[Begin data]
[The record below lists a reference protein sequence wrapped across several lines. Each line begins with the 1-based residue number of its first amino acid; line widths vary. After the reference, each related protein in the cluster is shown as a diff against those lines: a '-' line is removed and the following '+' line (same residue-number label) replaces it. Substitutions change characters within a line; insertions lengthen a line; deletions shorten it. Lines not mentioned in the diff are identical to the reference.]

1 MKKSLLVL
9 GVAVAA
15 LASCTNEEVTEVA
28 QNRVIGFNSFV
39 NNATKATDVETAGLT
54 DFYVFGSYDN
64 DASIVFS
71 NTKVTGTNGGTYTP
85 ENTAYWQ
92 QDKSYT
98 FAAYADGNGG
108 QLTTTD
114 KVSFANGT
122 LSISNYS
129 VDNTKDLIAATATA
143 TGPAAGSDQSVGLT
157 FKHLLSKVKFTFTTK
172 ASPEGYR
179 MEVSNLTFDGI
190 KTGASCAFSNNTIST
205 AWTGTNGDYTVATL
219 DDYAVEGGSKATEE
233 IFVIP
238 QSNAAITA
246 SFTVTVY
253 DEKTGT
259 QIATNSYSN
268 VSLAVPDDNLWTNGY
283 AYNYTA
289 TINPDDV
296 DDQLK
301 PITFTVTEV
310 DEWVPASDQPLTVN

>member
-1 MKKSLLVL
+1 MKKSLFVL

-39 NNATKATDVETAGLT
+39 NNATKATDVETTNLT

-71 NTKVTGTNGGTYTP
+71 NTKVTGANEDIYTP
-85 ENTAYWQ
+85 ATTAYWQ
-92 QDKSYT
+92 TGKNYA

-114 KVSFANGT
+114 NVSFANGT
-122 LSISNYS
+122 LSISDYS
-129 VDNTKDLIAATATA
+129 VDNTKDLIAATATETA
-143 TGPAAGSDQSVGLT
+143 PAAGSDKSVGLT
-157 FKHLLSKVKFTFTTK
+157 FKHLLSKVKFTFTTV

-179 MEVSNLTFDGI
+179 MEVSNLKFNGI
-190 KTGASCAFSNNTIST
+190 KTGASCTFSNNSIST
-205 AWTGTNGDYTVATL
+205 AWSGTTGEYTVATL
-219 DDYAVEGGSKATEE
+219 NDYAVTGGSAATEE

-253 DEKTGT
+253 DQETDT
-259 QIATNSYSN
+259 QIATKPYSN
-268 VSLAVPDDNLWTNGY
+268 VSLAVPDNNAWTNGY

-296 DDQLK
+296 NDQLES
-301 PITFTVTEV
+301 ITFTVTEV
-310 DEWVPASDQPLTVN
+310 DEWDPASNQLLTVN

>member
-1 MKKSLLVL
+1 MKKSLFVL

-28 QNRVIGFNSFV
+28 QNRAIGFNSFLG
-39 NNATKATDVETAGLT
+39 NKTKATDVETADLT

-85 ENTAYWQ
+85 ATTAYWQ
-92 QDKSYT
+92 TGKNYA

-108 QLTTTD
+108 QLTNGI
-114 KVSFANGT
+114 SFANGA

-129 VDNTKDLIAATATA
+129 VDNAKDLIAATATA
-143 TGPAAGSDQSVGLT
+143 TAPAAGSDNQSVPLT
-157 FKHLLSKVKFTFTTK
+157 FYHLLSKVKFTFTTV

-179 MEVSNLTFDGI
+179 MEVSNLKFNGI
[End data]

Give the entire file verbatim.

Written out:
[The record below lists a reference protein sequence wrapped across several lines. Each line begins with the 1-based residue number of its first amino acid; line widths vary. After the reference, each related protein in the cluster is shown as a diff against those lines: a '-' line is removed and the following '+' line (same residue-number label) replaces it. Substitutions change characters within a line; insertions lengthen a line; deletions shorten it. Lines not mentioned in the diff are identical to the reference.]

1 MKKSLLVL
9 GVAVAA
15 LASCTNEEVTEVA
28 QNRVIGFNSFV
39 NNATKATDVETAGLT
54 DFYVFGSYDN
64 DASIVFS
71 NTKVTGTNGGTYTP
85 ENTAYWQ
92 QDKSYT
98 FAAYADGNGG
108 QLTTTD
114 KVSFANGT
122 LSISNYS
129 VDNTKDLIAATATA
143 TGPAAGSDQSVGLT
157 FKHLLSKVKFTFTTK
172 ASPEGYR
179 MEVSNLTFDGI
190 KTGASCAFSNNTIST
205 AWTGTNGDYTVATL
219 DDYAVEGGSKATEE
233 IFVIP
238 QSNAAITA
246 SFTVTVY
253 DEKTGT
259 QIATNSYSN
268 VSLAVPDDNLWTNGY
283 AYNYTA
289 TINPDDV
296 DDQLK
301 PITFTVTEV
310 DEWVPASDQPLTVN

>member
-1 MKKSLLVL
+1 MKKSLFVL

-39 NNATKATDVETAGLT
+39 NNATKATDVETTNLT

-71 NTKVTGTNGGTYTP
+71 NTKVTGANEDIYTP
-85 ENTAYWQ
+85 ATTAYWQ
-92 QDKSYT
+92 TGKNYA

-114 KVSFANGT
+114 NVSFANGT
-122 LSISNYS
+122 LSISDYS
-129 VDNTKDLIAATATA
+129 VDNTKDLIAATATETA
-143 TGPAAGSDQSVGLT
+143 PAAGSDKSVGLT
-157 FKHLLSKVKFTFTTK
+157 FKHLLSKVKFTFTTV

-179 MEVSNLTFDGI
+179 MEVSNLKFNGI
-190 KTGASCAFSNNTIST
+190 KTGASCTFSNNSIST
-205 AWTGTNGDYTVATL
+205 AWSGTTGEYTVATL
-219 DDYAVEGGSKATEE
+219 NDYAVTGGSAATEE

-253 DEKTGT
+253 DQETDT
-259 QIATNSYSN
+259 QIATKPYSN
-268 VSLAVPDDNLWTNGY
+268 VSLAVPDNNAWTNGY

-296 DDQLK
+296 NDQLES
-301 PITFTVTEV
+301 ITFTVTEV
-310 DEWVPASDQPLTVN
+310 DEWDPASNQLLTVN

>member
-1 MKKSLLVL
+1 MKKSLFVL

-28 QNRVIGFNSFV
+28 QNRAIGFNSFLG
-39 NNATKATDVETAGLT
+39 NKTKATDVETADLT

-85 ENTAYWQ
+85 ATTAYWQ
-92 QDKSYT
+92 TGKNYA

-108 QLTTTD
+108 QLTNGI
-114 KVSFANGT
+114 SFANGA

-129 VDNTKDLIAATATA
+129 VDNAKDLIAATATA
-143 TGPAAGSDQSVGLT
+143 TAPAAGSDNQSVPLT
-157 FKHLLSKVKFTFTTK
+157 FYHLLSKVKFTFTTV

-179 MEVSNLTFDGI
+179 MEVSNLKFNGI